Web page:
Mckesson not only organized the riot, he was also in charge of it, and gave orders throughout the day and night. The officer’s lawsuit states that the unknown suspect who injured the Officer was “under the care and custody” of Mckesson.

The officer’s attorney said that Mckesson was directly responsible for the protest turning into a riot. She said that the rioters were “begging for the Officers to come out and confront them.”

She also asked for the officer to remain anonymous out of fears for his and his family’s safety. He was in court for the hearing on Monday.

Mckesson’s attorney said there is no danger to the police officer, ignoring the five Dallas Police Officers who were assassinated two days later, or Baton Rouge Sheriff’s Deputy and two other officers who were killed in a dispute a week later.

His attorney also said that there is no justification for allowing the police officer to sue Mckesson or Black Lives Matter anonymously despite the known “pattern of some pretty violent activity” which define what they call protests and what are actually riots.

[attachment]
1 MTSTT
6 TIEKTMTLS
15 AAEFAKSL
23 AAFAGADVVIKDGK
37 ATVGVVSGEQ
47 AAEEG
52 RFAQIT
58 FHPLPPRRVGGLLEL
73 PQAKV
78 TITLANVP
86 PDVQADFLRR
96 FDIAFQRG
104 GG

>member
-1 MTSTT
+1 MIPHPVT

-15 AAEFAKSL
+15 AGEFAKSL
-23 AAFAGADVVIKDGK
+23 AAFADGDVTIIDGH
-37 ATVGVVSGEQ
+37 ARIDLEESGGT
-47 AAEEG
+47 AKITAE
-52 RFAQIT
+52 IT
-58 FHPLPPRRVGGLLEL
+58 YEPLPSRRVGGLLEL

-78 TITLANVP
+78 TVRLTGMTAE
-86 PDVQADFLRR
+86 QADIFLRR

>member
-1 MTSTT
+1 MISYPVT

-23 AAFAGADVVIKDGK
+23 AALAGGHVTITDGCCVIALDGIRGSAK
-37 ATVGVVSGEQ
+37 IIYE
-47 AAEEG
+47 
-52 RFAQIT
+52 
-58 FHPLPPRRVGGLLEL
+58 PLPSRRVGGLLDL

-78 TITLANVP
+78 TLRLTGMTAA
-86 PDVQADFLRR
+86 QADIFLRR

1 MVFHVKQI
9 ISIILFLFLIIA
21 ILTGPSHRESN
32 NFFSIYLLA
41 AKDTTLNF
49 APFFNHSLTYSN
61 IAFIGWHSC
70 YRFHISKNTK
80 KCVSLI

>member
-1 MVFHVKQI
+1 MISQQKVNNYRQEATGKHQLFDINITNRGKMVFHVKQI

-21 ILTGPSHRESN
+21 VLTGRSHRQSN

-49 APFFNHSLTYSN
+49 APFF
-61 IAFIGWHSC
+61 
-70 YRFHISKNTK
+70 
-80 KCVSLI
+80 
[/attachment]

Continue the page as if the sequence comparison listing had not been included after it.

At least three law suits are pending against the City of Baton Rouge, the Baton Rouge Police Department, and three Baton Rouge Police Officers from Black Lives Matter rioters accusing police of civil rights violations.

Baton Rouge Police Officers arrested nearly 200 rioters following Sterling’s death after days of rioting and chaos within the City. The prosecutor’s office then chose not to prosecute most of those arrests, resulting in the criminals feeling justified in their unlawful actions. Mckesson was one of the suspects arrested who had charges dropped.

The city of Baton Rouge then agreed to pay the rioters $500 each for arresting them when they illegally blocked a highway.

Chief U.S. District Judge Brian Jackson took all arguments under advisement on Monday and said he would issue a ruling within a few days.

This Baton Rouge Police Officer suffered permanent injury, and continues to fear for his and his family’s health and safety. None of this might have happened if DeRay Mckesson had not come to Baton Rouge and incited a riotous crowd. He is responsible, and the officer has the same right to sue that the rioters do.

Our thoughts and prayers are with the Officer and his family.